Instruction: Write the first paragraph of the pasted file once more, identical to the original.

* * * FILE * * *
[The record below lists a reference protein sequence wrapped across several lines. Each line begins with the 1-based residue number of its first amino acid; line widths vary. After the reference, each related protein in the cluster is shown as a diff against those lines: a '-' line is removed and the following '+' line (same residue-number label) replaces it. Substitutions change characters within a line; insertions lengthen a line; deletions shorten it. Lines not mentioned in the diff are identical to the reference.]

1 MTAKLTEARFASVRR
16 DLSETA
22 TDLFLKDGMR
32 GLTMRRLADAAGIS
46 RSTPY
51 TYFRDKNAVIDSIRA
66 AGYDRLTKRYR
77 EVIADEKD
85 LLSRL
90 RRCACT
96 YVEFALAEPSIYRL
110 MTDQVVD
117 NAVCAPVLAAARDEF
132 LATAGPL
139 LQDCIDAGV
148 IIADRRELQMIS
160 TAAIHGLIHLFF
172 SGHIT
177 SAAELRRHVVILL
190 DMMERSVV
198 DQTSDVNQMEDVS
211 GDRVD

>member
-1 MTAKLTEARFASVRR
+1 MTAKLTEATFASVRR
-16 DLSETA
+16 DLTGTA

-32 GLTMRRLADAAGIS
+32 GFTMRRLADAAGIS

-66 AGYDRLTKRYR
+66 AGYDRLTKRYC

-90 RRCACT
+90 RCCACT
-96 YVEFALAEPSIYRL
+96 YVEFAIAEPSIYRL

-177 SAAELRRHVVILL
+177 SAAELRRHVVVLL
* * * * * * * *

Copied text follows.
[The record below lists a reference protein sequence wrapped across several lines. Each line begins with the 1-based residue number of its first amino acid; line widths vary. After the reference, each related protein in the cluster is shown as a diff against those lines: a '-' line is removed and the following '+' line (same residue-number label) replaces it. Substitutions change characters within a line; insertions lengthen a line; deletions shorten it. Lines not mentioned in the diff are identical to the reference.]